In July 1992, an amended criminal information was filed against Mr. Cassidy in federal court. It was alleged therein that without lawful authority or permission, Mr. Cassidy fished upon lands belonging to the United States that were reserved for Indian use, in violation of 18 U.S.C. § 1165. Specifically, Mr. Cassidy was charged with fishing from the northern bank of the Spokane Arm of Lake Roosevelt without permission from the Spokane Tribe.
It was evident pretrial that resolution of the criminal case would require a legal determination as to who had regulatory jurisdiction over the Spokane Arm of Lake Roosevelt. Because the criminal action involved a purely legal question, the court stayed the criminal action so that Mr. Cassidy could seek a civil declaratory judgment regarding who had regulatory control over the Spokane Arm of Lake Roosevelt.
On January 21, 1993, Mr. Cassidy and Mr. Lee filed a complaint seeking both injunctive and declaratory relief. They filed an amended complaint on June 1, 1993. The Plaintiffs seek a declaration that the United States does not have jurisdiction under existing laws and regulations to regulate or prohibit fishing by non-Indians in any waters of Lake Roosevelt, so long as the individuals comply with the laws and regulations of the State of Washington. The Plaintiffs also ask the court to declare that it is not a violation of 18 U.S.C. § 1165 for non-Indians with valid Washington state fishing licenses to fish on Lake Roosevelt.
On June 3, 1993, the Plaintiffs filed a motion for default and, in the alternative, for a preliminary injunction. On June 17, 1993, the court entered an order denying the Plaintiff's motion. (Ct.Rec. 21, CS-93-19-JLQ.)
The Government filed a motion to dismiss on June 7, 1993, arguing that the court lacked jurisdiction over the Defendants in this case, based on the doctrine of sovereign immunity. Having found that sovereign immunity was waived in this case, the court entered an order on July 23, 1993 denying the Defendants' motion to dismiss.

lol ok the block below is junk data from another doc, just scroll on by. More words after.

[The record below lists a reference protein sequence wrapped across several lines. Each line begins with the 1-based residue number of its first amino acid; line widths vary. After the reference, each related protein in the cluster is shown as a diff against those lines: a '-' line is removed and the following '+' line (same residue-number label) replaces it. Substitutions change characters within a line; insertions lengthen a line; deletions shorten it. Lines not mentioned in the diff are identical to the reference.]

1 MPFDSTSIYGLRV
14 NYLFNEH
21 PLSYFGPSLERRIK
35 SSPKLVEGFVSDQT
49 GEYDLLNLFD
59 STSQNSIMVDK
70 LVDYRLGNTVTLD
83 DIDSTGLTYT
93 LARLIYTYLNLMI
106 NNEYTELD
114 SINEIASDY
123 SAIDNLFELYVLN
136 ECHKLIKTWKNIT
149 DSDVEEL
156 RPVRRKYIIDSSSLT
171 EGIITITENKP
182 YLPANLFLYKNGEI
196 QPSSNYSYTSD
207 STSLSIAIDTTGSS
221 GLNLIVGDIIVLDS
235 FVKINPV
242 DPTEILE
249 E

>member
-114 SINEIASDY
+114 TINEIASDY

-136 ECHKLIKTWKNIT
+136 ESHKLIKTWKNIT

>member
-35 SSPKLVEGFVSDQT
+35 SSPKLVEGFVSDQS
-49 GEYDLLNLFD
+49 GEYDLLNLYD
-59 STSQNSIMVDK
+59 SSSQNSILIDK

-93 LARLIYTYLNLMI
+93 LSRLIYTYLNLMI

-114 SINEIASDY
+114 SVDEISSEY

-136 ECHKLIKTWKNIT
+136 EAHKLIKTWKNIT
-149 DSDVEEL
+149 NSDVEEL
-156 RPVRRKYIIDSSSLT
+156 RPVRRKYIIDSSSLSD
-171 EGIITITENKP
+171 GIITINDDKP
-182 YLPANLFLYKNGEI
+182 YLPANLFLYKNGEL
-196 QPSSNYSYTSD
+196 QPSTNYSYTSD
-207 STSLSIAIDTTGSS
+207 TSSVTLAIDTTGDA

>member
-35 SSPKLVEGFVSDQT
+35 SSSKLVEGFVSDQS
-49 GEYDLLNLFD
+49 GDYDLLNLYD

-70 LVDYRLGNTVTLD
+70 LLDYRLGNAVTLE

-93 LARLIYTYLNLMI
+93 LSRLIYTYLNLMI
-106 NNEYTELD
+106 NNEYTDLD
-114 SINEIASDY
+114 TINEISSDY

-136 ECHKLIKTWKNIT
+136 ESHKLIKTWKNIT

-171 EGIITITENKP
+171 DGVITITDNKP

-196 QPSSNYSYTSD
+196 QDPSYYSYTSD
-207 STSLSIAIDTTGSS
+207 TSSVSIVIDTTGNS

The Defendants subsequently filed two additional motions, the resolution of which the parties agree will decide this case. First, the Defendants seek a dismissal based on a failure to join indispensable parties. In the alternative, the Defendants seek a judgment on the merits as a matter of law. Although the Plaintiffs have not formerly filed a cross-motion for summary judgment, the substance of their response brief can be reasonably construed as not only opposing the Defendants' motion, but also seeking judgment as a matter of law.
The Defendants seek dismissal on the ground that an indispensable party has not been joined in this action. Specifically, it is argued that the Spokane and Colville Tribes are indispensable parties. Neither the Spokane nor the Colville Tribe is a party in this case;
Spokane and Colville Tribes as Indispensable Parties
Federal Rule of Civil Procedure 19 identifies "necessary" parties:
Once a party is identified as a necessary party under Rule 19(a), there remains the question of whether the party is indispensable, thus requiring dismissal of the cause of action if the indispensable party is not joined.
Fed.R.Civ.P. 19(b). Rule 19(b) goes on to identify the factors which the court must consider in deciding whether a party is indispensable:
The court employs a two-step analysis under Rule 19. First, it must determine whether an absent party is "necessary" to the suit. Fed.R.Civ.P. 19(a). If so, and if that party cannot be joined, the court must assess whether the absentee party is "`indispensable' so that in `equity and good conscience' the suit should be dismissed." Makah Indian Tribe v. Verity,